BookTuber Tuesday – Strangers, Gods and Monsters

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[“BLA and GB Gabbler” (really just a pen name – singular) are the Editor and Narrator behind THE AUTOMATION, vol. 1 of the Circo del Herrero series. They are on facebook, twitter, tumblr, goodreads, and Vulcan’s shit list.]

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From Richard Kearney’s “Melancholy: Between Gods and Monsters.”

“…In short, sexual desire for female beauty was intimately linked, in our mythological unconscious, with an initial ac of sundering and separation. Without castration there could be no sense of that lack, difference or otherness which is so indispensable to the workings of eros. Indeed, we find countless allusions to the amorous, venal and sometimes lecherous character of the melancholic throughout the ages.

The identification of Kronos-Saturn with ‘time’ is more than a phonetic coincidence (Kronos-chronos). The [melancholic] is intimately related to the dread produced in mortals by the scythe of Time the Reaper — i.e. by that separation of all separations, death. The ‘chronological’ character of melancholy is thus captured in Kronos’ threefold act of devouring, substitution and castration, each of which represents a fundamental aspect of time. Indeed another way to read this myth would be to emphasize the futility of Kronos’ efforts to remain eternal by reversing time, drawing is progeny back into himself: an act of monstrous self-absorption punished by the inevitable passage of time as both substitution  (one moment replacing another) and castration (the cutting of the illusion of phallic self-sufficiency).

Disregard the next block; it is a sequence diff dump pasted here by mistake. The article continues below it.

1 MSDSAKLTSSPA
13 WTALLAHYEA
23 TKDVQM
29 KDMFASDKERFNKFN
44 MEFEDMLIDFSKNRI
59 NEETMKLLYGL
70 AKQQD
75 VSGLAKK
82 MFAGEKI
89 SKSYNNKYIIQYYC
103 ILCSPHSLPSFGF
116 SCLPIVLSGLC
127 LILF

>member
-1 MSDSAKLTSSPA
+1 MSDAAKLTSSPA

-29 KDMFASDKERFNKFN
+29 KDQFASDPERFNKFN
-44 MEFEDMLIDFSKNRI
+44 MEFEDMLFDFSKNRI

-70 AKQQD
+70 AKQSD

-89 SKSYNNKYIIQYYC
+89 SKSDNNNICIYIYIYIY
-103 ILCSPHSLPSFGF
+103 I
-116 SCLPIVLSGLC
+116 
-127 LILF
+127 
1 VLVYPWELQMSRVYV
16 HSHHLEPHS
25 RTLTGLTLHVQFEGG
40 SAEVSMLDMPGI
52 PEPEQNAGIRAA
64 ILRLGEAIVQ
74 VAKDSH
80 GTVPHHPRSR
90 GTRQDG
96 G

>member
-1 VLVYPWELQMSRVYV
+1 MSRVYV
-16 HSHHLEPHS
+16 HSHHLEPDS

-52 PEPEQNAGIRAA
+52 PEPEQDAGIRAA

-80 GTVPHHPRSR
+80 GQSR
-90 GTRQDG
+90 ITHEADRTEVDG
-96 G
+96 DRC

In other words, to the extent that Kronos destroys he is himself destroyed. Kronos is the destroyed destroyer, just as he is the castrated castrator. This paradoxical character of the Kronos-Saturn figure is further underscored, moreover, by the fact that the experience of sundering can also give rise to reactivity. The inaugural myths of castration lead not only to the survival and empowerment of the greatest Olympian deity — Zeus — but also to the birth of beauty and desire (Venus rising from the waves bloodied by castrated genitals). In this reading cyclical time which seeks to return itself gives way to chronological time which acknowledges the ineluctability of historical transience and mortality. It is the virtue of wisdom, capable of accepting the ruptures of mortal existence, which lies at the root of the visual representations of Saturn as elderly sage and resigned soverign. Disenchanted with the narcissistic ideal of self-plenitude, the creative melancholic is one who re-experiences the world without illusion, that is, with eyes capable of seeing otherwise.